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Wednesday, August 5, 2009

Journey John Barleycorn Root Beer

The Weird Soda Review Labs are (or try to be) bastions of scholarship* in the field of Weird Soda research. If there is an "ivory tower" of academia, I suppose we're the "scratched plastic pitcher" of carbonated beverage study. Thus, when we visited the Galco's Institute in April and found Journey's "John Barleycorn" root beer, we had to procure a sample for analysis. Why, you ask? What's so special about this?
About the soda, I have no idea. Never tried it. But John Barleycorn is a fascinating figure.

Apparently, "John Barleycorn" is a figure of English mythology. In the songs sung about him, John represents the various grains used in the production of fermented beverages, and undergoes all of the processing which the grains undergo as they are transformed into beer. According to Wikipedia, Robert Burns' version of the song begins thus:

There was three kings into the east,
Three kings both great and high,
And they hae sworn a solemn oath
John Barleycorn should die.

In the rest of the song, Mr. Barleycorn is variously threshed, roasted, smashed, burned, and eventually killed. However, his body is used to make beer and bread, which can then be consumed, giving life to others. We literally eat of his "body" and drink of his "blood", and gain life thereby.

The similarities of this story to the life of Christ--and to many other stories of sacrifice, death, and rebirth--need not be elaborated. Barleycorn is a mythic figure representing life, death, and rebirth, and the harvest cycle. However, apparently, in the earlier versions of the John Barleycorn songs--as in the older stories of figures of death and rebirth--the story doesn't end there. John Barleycorn is reborn/resurrected, and opens up a can of whoop-a** on his persecutors. He wreaks vengeance upon them in a serious way.
Again, the parallels to consumption of the products of John Barleycorn's death (namely beer and whiskey) are fairly obvious. I think that another name for hangovers should be "the inevitable vengeance of John Barleycorn".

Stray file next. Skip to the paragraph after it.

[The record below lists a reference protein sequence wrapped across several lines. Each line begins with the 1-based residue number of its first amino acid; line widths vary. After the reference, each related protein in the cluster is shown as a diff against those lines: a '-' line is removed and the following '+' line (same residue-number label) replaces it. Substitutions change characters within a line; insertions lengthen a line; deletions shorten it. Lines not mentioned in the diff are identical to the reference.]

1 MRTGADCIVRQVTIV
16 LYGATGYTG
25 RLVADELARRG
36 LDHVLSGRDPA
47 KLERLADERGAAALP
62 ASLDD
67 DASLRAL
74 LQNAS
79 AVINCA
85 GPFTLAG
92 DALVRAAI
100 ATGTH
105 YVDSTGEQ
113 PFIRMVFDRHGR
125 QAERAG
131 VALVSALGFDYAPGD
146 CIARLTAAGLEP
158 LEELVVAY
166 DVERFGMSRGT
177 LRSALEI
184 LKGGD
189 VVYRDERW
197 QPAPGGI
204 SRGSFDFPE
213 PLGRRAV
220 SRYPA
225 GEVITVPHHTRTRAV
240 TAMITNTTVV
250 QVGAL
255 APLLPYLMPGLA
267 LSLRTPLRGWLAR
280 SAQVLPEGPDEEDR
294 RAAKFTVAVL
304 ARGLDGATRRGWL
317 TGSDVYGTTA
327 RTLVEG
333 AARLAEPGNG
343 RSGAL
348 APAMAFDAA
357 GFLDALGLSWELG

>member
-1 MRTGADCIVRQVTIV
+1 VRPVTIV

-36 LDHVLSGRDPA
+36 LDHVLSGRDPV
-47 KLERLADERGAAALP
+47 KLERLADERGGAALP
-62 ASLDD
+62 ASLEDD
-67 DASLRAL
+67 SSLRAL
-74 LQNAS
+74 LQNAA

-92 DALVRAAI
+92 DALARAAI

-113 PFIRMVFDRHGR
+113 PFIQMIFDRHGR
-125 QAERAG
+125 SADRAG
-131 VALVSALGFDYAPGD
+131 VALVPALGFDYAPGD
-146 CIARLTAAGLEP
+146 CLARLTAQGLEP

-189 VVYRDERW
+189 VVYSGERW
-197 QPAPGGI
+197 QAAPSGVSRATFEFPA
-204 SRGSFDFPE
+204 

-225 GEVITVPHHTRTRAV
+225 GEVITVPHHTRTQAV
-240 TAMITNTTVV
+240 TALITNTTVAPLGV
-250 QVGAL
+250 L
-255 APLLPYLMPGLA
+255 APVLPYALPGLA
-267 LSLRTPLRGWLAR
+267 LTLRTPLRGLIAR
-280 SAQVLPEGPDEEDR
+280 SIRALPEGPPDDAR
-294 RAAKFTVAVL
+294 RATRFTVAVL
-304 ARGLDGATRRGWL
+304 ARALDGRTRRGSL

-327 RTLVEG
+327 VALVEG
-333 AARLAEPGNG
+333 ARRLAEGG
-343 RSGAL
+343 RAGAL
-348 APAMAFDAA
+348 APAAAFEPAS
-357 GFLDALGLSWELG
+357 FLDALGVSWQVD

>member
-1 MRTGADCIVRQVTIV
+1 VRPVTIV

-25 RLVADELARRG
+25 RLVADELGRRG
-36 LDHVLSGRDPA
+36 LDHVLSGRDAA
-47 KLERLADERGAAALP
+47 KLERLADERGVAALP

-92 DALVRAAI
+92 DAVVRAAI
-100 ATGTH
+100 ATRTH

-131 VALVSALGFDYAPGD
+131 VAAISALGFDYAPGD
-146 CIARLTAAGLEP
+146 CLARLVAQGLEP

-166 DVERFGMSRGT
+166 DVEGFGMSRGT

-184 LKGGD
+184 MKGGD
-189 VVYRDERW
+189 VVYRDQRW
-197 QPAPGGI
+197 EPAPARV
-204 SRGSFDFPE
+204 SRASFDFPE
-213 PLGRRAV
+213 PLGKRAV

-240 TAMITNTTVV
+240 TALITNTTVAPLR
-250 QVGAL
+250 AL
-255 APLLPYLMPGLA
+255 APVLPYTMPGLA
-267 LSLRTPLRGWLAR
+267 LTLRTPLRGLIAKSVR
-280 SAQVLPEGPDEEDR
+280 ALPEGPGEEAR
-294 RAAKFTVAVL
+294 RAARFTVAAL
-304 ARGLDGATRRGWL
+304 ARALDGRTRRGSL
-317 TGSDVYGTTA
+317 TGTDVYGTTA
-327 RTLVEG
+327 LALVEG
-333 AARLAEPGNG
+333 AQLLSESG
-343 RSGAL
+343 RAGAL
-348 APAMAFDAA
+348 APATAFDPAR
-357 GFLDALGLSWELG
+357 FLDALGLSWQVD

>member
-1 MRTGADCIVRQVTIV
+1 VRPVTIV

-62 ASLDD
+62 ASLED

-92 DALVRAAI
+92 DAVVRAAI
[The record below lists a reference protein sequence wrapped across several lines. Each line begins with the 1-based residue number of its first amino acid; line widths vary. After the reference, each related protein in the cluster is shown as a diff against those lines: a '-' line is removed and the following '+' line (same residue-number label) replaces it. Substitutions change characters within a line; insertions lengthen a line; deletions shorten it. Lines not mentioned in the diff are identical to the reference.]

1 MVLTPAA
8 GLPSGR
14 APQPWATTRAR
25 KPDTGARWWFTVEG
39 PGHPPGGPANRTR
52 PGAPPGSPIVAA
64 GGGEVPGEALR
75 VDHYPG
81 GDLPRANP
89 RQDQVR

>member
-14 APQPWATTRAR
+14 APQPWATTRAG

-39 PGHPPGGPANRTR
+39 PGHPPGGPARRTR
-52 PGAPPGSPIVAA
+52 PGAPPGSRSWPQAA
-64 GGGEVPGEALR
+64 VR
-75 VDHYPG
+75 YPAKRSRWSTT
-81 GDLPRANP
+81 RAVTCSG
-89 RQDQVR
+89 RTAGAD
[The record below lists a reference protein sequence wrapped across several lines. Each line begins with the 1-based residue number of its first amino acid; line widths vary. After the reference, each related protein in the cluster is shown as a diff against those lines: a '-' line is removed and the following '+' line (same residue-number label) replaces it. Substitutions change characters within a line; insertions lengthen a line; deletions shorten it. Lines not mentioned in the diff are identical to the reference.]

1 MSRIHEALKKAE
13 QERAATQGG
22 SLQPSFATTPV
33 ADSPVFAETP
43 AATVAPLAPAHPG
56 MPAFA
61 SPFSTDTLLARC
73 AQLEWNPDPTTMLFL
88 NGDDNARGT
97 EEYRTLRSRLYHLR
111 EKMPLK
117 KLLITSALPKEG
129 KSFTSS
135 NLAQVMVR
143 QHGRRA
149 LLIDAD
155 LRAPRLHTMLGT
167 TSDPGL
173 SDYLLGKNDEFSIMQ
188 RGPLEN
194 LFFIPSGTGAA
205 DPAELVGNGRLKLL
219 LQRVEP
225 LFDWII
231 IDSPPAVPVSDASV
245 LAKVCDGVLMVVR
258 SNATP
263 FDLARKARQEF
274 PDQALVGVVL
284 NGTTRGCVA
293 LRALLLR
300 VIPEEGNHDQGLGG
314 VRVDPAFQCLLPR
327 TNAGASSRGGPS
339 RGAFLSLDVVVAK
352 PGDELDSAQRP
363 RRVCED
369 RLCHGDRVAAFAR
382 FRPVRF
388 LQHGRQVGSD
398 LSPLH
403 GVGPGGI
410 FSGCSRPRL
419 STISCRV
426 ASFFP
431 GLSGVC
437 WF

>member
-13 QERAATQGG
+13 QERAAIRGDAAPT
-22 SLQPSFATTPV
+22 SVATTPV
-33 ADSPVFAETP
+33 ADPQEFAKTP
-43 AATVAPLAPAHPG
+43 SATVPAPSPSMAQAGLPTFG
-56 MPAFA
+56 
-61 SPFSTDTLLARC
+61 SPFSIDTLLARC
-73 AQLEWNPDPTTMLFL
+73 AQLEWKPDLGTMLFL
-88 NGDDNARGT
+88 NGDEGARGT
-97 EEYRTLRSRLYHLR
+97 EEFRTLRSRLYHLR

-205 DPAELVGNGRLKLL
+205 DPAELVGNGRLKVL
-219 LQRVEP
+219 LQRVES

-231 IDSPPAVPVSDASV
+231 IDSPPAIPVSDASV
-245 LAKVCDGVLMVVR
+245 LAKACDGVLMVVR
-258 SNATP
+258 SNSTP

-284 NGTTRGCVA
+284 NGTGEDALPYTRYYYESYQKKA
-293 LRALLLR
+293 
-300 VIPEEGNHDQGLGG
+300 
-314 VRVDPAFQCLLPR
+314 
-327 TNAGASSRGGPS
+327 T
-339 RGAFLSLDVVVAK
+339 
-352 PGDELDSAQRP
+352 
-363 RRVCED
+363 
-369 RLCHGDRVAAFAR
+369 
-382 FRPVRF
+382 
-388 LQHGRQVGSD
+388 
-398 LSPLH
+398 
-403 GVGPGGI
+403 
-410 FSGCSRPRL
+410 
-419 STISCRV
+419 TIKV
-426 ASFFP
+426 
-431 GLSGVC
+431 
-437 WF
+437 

Obviously, the story of Christ represents a different take on the more traditional stories of sacrificial death and rebirth. Jesus didn't come down and take vengeance upon the people of Judea after his death, right?
"When the day of Pentecost came, they were all together in one place. Suddenly a sound like the blowing of a violent wind came from heaven and filled the whole house where they were sitting. They saw what seemed to be tongues of fire that separated and came to rest on each of them. All of them were filled with the Holy Spirit and began to speak in other tongues as the Spirit enabled them." Acts 2:1-4, New International Version.
Seen through the lens of John Barleycorn (and possibly Roland Emmerich), I could imagine this as heavenly plasma cannons, and what they were speaking was "AAAAAAAGH! MY HEAD IS ON FIRE! AAAAAAAAAGH!"
I know, it's not the traditional interpretation, but isn't that what academic inquiry is all about? Pushing the boundaries?**

It's also probably worth noting that, just a few verses later, we have:
Amazed and perplexed they asked one another, 'What does this mean?' Some, however, made fun of them and said 'They have had too much wine.' Acts 2:13
As the Kibbitzer-in-Chief--whose academic training is in literature--puts it, "anyone who has seriously looked at nature and natural cycles knows that nature bites back."

So when we found Journey's John Barleycorn Root Beer, we felt we'd better give it a try. Actually, we're kind of afraid to give it a try, given the discussion above. Further contributing to our apprehension is the "Historic Brew" label on the bottle, and the fact that the image is of a man's face emerging from the wood of a barrel. It's reminiscent of "Green Man" pagan imagery, and messing with the Green Man generally involved an unpleasant ending. But being struck down by the ancient pagan spirit of sarsaparilla is just one of those occupational hazards of being the Quaffmaster.

Where and when: purchased April 2009 at Galco's, Los Angeles
Color: dark brown, pretty normal.
Scent: Wow. Nuts, spices, licorice. The K-i-C votes for "meaty". She's not wrong. Complex and bizarre, not much like regular root beer.
Taste: The initial taste is not unlike root beer, but almost instantly a very tart/sour taste comes out from under that initial taste. It's quite strong, almost lemony. The initial taste has spices, cinnamon and nutmeg, but that citrus is very strange.
Lead Assistant Tester: "I like it!"
K-i-C: (shudders, winces, makes an "oh God" face): "I don't like it. It's a regurgitation sensation."
The licorice isn't as evident in the taste as in the scent, but it comes through under the lemon.
To me, the strongest tastes are of nuts, cinnamon, nutmeg, and lemon.
The ingredients list is very interesting: water, "natural sweetener blend", fructose, cane sugar, extract of malted barley, essence of wintergreen, citric acid, natural flavors". I can't directly taste the wintergreen, but I'm assuming the barley is the nutty flavor. It's actually kind of chocolatey.
Once again, Journey puts out a strange, distinctive, and controversial brew. Between this and their "Caribbean Creme", I think they may be the Kibbitzer-in-Chief's least favorite beverage company ever.

Quaff rating: 2.5. Complex and interesting, but not very pleasant.
Cough rating: 1.5.

*And by "scholarship", we mean "willingness to skim over Wikipedia entries".
**And really, really hoping that God has a sense of humor

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